Thirteen people, including prominent retired general Saleh Gosh, Adil Al Tayeb from the National Intelligence and Security Service and Brig Mohammed Ibrahim have been arrested.
Sudan arrests senior military and intelligence figures over 'national stability' plot
KHARTOUM // Senior military and state intelligence figures were arrested yesterday in connection with a plot targeting "national stability" in Sudan.
The information minister said 13 people, including prominent retired general Saleh Gosh, Adil Al Tayeb from the National Intelligence and Security Service and Brig Mohammed Ibrahim had been arrested.
The details of the alleged plot were not clear, but the minister said that the men were targeting the stability of the state and the leaders of the state.
The arrests come after months of unease in the Sudanese capital, where a series of shocks have rocked the power base of the president, Omar Al Bashir, and political insiders say that calls for reform have grown louder both from opposition groups, the ruling National Congress party and security apparatus.
Mr Al Bashir replaced Mr Gosh with Mr Gosh's number two, Gen Mohamed Atta Al Moula, in August 2009.
Mr Gosh then became presidential security adviser until he was sacked early last year. He had been pushing for dialogue with the political opposition.
"The atmosphere in Sudan is expecting something like this," said Khalid Tigani Elnour of the Elaff weekly newspaper, "because there are so many differences in the government ... the political situation in Sudan is fluid."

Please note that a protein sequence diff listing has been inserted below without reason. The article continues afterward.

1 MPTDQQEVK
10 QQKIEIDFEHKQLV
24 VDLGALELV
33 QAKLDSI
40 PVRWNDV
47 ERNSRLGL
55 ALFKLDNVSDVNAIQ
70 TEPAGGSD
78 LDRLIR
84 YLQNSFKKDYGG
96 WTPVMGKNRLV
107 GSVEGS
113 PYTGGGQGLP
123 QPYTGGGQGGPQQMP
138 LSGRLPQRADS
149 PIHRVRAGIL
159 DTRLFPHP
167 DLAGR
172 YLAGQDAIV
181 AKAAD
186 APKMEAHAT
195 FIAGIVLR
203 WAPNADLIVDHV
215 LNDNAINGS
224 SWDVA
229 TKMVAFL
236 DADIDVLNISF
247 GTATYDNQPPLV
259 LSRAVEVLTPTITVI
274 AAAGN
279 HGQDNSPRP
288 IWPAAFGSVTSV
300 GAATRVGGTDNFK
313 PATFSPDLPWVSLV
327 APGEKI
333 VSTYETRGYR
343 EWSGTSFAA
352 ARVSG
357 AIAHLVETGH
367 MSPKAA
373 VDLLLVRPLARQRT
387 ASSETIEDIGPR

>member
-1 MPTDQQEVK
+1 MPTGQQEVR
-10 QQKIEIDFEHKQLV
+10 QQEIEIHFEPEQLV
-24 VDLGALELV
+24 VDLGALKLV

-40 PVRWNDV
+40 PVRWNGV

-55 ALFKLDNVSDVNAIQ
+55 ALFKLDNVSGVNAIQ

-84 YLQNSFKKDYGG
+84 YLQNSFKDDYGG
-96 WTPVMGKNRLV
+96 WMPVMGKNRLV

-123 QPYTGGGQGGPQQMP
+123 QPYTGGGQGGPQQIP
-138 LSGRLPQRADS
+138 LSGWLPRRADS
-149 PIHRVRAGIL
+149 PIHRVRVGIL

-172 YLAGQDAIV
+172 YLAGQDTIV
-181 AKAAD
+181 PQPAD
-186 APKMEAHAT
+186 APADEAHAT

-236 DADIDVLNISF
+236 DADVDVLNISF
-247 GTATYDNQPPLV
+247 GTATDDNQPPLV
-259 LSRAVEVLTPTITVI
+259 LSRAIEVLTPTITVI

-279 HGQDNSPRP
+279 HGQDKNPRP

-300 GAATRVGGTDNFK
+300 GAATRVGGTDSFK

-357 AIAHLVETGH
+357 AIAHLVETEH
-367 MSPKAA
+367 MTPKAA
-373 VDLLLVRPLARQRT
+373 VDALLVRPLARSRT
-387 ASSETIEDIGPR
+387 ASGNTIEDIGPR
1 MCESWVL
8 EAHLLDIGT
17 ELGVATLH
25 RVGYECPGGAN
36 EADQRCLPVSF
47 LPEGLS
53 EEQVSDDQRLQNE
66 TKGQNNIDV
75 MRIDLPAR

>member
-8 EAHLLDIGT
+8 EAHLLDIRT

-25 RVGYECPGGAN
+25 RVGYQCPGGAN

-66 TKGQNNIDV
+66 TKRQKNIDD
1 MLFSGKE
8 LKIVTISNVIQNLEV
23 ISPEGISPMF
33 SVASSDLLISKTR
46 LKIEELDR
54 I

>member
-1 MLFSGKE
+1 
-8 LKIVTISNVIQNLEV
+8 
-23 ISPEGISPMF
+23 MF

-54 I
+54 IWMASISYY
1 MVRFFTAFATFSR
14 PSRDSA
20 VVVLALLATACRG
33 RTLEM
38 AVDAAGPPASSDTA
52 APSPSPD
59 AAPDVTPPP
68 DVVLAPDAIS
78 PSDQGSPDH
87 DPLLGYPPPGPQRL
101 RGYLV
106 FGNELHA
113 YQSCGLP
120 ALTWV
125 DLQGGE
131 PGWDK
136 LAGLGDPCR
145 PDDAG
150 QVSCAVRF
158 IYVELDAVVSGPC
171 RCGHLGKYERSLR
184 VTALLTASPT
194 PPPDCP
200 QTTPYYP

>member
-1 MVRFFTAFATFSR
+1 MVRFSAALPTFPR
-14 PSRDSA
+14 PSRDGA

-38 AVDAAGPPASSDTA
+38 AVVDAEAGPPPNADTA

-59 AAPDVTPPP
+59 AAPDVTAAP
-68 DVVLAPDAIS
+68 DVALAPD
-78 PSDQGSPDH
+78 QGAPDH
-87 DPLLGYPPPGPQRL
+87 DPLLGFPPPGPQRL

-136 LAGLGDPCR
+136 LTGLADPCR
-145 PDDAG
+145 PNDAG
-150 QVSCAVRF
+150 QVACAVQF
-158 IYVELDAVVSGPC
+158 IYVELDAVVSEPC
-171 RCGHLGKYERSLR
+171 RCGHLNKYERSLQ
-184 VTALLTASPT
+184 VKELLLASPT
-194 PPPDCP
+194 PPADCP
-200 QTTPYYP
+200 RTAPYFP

More than a year after South Sudan became independent, depriving Khartoum of much of the revenue which used to come from the oil-rich south, Mr Al Bashir, who has ruled the country for 23 years, faces economic problems as well as simmering security issues along the south-north border and in the still-restive Darfur region.
With dwindling resources to fund petrol subsidies and control food prices, prices have dramatically risen in Sudan during the past year, with annual inflation currently estimated at about 45 per cent, people have been severely affected and there have been a series of demonstrations this year.
The ruling party has also faced political dissent, including from the Islamist wing, some of whose members used a conference held last week to express dissatisfaction at the government's heavy hand in controlling other political groups.
Saleh Osman, a former communist MP and long-time opponent of the government, said that the military and the security forces, which between them receive about 70 per cent of the state budget, are a powerful force in government ministries, as well as in other fields such as business and the judiciary.
Other observers have suggested that although a full-scale military coup is unlikely, some top leaders disagree with government policy, and there have been a number of high-level sackings of military officials. Mr Osman suggested that the dismissals were linked to fears of such plots as the one reported yesterday.
"The military may have been weakened," he said.
Farouk Abu Issa, the spokesman for an alliance of more than 20 opposition parties, said he had heard about the plot allegation, "but I think it is fake".
He said the opposition supports democratic, peaceful change through strikes and demonstrations.
"The government knows that," he said, adding that no opposition politicians were detained over the alleged incident.
A witness said that he saw troops moving early yesterday, but there were no signs of extra troops later in the day.
* With additional reporting by Agence France-Presse